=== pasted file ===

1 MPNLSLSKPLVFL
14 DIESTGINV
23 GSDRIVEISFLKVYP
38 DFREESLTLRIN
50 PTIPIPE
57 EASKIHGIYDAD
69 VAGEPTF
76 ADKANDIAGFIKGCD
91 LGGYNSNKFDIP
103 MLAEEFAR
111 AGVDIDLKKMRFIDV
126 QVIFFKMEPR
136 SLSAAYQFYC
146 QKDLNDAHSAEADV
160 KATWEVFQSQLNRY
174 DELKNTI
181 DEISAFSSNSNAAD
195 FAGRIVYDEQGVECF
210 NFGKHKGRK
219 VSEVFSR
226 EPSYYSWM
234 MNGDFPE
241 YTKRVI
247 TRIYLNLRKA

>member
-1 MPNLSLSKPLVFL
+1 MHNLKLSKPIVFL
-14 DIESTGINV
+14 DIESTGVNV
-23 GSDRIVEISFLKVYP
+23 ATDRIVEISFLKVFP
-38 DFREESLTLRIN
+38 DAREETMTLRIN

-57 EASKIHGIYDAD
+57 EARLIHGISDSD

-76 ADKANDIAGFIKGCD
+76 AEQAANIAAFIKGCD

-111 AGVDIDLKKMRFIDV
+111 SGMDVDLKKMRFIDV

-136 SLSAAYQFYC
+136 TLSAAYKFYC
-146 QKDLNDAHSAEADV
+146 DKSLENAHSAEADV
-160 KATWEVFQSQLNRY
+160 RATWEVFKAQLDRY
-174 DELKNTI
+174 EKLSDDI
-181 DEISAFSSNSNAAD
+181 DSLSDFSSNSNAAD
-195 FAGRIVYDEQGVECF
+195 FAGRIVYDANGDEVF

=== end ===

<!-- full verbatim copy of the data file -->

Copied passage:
1 MPNLSLSKPLVFL
14 DIESTGINV
23 GSDRIVEISFLKVYP
38 DFREESLTLRIN
50 PTIPIPE
57 EASKIHGIYDAD
69 VAGEPTF
76 ADKANDIAGFIKGCD
91 LGGYNSNKFDIP
103 MLAEEFAR
111 AGVDIDLKKMRFIDV
126 QVIFFKMEPR
136 SLSAAYQFYC
146 QKDLNDAHSAEADV
160 KATWEVFQSQLNRY
174 DELKNTI
181 DEISAFSSNSNAAD
195 FAGRIVYDEQGVECF
210 NFGKHKGRK
219 VSEVFSR
226 EPSYYSWM
234 MNGDFPE
241 YTKRVI
247 TRIYLNLRKA

>member
-1 MPNLSLSKPLVFL
+1 MHNLKLSKPIVFL
-14 DIESTGINV
+14 DIESTGVNV
-23 GSDRIVEISFLKVYP
+23 ATDRIVEISFLKVFP
-38 DFREESLTLRIN
+38 DAREETMTLRIN

-57 EASKIHGIYDAD
+57 EARLIHGISDSD

-76 ADKANDIAGFIKGCD
+76 AEQAANIAAFIKGCD

-111 AGVDIDLKKMRFIDV
+111 SGMDVDLKKMRFIDV

-136 SLSAAYQFYC
+136 TLSAAYKFYC
-146 QKDLNDAHSAEADV
+146 DKSLENAHSAEADV
-160 KATWEVFQSQLNRY
+160 RATWEVFKAQLDRY
-174 DELKNTI
+174 EKLSDDI
-181 DEISAFSSNSNAAD
+181 DSLSDFSSNSNAAD
-195 FAGRIVYDEQGVECF
+195 FAGRIVYDANGDEVF